Coming out: a montage of experiences

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Mr Summit
Chapter Leader
Joined in 2010
October 11, 2010, 00:00

Tomorrow is International Coming Out Day . I’m not ready to come out publicly yet, so I wont be taking advantage of the date but I have come out to a few people over the years and the arrival of this day makes me think of those times when I have come out.

Those conversations when I have told friends that I am gay have been the most emotionally charged times in my life. A while ago I was thinking over all the different reactions and feelings as if they were a montage in my head. I did an ugly brain dump to help me process my thoughts.

As I said, I wont be coming out tomorrow, but I figured I would share that brain dump as my small contribution instead. I would be interested in your own contributions to the montage. What have been the patterns in people’s reactions and your feelings when you have come out? In particular, what questions have people asked?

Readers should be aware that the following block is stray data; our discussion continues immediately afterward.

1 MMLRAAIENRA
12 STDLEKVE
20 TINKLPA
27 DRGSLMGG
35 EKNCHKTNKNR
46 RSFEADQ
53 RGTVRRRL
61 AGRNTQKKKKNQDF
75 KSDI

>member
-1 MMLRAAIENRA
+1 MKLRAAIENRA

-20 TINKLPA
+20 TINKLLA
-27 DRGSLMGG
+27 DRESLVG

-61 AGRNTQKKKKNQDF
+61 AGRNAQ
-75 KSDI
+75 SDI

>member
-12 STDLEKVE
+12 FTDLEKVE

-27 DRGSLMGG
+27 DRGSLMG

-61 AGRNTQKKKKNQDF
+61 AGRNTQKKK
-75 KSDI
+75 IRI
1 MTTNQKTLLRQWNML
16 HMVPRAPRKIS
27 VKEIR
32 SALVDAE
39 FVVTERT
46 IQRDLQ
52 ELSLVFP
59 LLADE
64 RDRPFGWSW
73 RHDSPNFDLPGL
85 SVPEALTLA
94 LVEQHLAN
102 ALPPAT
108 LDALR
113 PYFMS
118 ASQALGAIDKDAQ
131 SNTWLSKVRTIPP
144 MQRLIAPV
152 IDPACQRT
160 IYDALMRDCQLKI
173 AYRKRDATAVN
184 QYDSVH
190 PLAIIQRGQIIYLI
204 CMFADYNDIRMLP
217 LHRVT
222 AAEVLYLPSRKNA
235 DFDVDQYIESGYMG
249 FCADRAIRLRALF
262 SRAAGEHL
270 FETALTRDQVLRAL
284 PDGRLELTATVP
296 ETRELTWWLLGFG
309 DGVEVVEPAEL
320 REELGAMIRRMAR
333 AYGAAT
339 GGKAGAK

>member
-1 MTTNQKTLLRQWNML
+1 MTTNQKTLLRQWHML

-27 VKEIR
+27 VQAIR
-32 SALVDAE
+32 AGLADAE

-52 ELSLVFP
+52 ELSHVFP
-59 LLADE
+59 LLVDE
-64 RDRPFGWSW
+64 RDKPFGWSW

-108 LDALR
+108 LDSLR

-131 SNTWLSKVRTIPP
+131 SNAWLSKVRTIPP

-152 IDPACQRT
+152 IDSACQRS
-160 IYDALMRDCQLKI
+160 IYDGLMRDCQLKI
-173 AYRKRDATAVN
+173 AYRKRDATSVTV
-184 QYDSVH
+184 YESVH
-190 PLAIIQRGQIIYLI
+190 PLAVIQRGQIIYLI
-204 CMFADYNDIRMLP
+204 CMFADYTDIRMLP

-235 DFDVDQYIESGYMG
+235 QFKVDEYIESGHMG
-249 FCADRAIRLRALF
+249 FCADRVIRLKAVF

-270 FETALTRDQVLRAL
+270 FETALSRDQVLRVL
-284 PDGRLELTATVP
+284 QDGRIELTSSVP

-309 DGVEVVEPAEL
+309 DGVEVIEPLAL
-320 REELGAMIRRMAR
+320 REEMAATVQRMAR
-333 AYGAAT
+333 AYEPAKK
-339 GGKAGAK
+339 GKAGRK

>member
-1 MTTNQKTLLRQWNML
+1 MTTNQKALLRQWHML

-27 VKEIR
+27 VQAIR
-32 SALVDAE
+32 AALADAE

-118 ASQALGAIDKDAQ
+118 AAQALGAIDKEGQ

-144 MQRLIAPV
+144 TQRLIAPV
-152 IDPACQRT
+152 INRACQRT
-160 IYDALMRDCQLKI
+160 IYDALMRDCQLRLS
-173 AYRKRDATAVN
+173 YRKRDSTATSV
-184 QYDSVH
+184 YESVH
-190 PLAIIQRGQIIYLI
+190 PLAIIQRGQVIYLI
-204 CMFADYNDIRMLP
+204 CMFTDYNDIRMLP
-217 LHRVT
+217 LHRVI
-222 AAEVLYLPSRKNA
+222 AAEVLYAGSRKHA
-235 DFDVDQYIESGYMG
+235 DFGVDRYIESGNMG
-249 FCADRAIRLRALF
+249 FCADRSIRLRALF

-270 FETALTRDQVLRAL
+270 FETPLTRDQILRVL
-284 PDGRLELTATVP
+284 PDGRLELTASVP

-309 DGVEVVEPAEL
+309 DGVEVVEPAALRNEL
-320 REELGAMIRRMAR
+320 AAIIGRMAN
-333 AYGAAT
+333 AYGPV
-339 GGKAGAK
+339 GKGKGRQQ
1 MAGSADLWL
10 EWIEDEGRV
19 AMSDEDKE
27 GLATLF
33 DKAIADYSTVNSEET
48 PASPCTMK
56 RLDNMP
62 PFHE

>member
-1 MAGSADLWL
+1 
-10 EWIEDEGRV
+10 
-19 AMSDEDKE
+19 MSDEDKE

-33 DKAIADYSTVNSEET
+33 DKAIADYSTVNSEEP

My hands are shaking

They always shake. This is the only thing that does it.

It’s the weight of lies built up over more than a decade. It’s the stress of not knowing if a friend will still be a friend afterwards, or if they’ll quietly distance themselves.

And I have a headache. And sweat. My heart is beating faster than normal. I’m going to throw up.

I maintain my part in the current conversation. No one really notices what’s happening to me. It’s the only time I like being invisible.

I keep my hands where people can’t see them.

Or maybe I am just exaggerating my condition in my mind.

Nothing comes close to this.

Remember to breathe.

There is a break in the conversation. No one fills it in. Now is the chance to speak up.

Deep breath. That’s a DEEP breath.

Time to stop thinking about other options. It’s just time to do it.